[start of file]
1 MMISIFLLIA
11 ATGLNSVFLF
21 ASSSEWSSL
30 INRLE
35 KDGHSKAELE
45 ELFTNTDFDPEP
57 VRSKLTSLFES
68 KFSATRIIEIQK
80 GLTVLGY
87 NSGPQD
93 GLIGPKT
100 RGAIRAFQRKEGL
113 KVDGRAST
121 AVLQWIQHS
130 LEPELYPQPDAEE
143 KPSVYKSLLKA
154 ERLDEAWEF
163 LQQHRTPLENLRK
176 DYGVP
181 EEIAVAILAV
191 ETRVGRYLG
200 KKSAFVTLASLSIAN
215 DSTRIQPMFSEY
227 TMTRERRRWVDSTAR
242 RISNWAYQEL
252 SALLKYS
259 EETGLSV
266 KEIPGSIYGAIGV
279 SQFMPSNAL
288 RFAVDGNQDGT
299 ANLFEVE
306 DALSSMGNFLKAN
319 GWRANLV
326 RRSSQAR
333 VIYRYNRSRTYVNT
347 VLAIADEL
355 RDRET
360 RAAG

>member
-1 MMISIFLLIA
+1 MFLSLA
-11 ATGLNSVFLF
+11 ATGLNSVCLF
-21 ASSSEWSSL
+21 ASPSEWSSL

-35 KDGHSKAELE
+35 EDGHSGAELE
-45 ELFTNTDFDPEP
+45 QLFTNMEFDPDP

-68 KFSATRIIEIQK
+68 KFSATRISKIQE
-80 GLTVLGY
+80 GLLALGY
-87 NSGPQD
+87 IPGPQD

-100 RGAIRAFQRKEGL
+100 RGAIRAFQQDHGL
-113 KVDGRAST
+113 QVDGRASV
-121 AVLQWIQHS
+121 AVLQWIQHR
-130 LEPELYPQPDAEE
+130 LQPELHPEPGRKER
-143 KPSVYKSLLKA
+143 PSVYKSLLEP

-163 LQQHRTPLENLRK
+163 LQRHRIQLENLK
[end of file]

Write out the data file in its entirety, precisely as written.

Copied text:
1 MMISIFLLIA
11 ATGLNSVFLF
21 ASSSEWSSL
30 INRLE
35 KDGHSKAELE
45 ELFTNTDFDPEP
57 VRSKLTSLFES
68 KFSATRIIEIQK
80 GLTVLGY
87 NSGPQD
93 GLIGPKT
100 RGAIRAFQRKEGL
113 KVDGRAST
121 AVLQWIQHS
130 LEPELYPQPDAEE
143 KPSVYKSLLKA
154 ERLDEAWEF
163 LQQHRTPLENLRK
176 DYGVP
181 EEIAVAILAV
191 ETRVGRYLG
200 KKSAFVTLASLSIAN
215 DSTRIQPMFSEY
227 TMTRERRRWVDSTAR
242 RISNWAYQEL
252 SALLKYS
259 EETGLSV
266 KEIPGSIYGAIGV
279 SQFMPSNAL
288 RFAVDGNQDGT
299 ANLFEVE
306 DALSSMGNFLKAN
319 GWRANLV
326 RRSSQAR
333 VIYRYNRSRTYVNT
347 VLAIADEL
355 RDRET
360 RAAG

>member
-1 MMISIFLLIA
+1 MFLSLA
-11 ATGLNSVFLF
+11 ATGLNSVCLF
-21 ASSSEWSSL
+21 ASPSEWSSL

-35 KDGHSKAELE
+35 EDGHSGAELE
-45 ELFTNTDFDPEP
+45 QLFTNMEFDPDP

-68 KFSATRIIEIQK
+68 KFSATRISKIQE
-80 GLTVLGY
+80 GLLALGY
-87 NSGPQD
+87 IPGPQD

-100 RGAIRAFQRKEGL
+100 RGAIRAFQQDHGL
-113 KVDGRAST
+113 QVDGRASV
-121 AVLQWIQHS
+121 AVLQWIQHR
-130 LEPELYPQPDAEE
+130 LQPELHPEPGRKER
-143 KPSVYKSLLKA
+143 PSVYKSLLEP

-163 LQQHRTPLENLRK
+163 LQRHRIQLENLK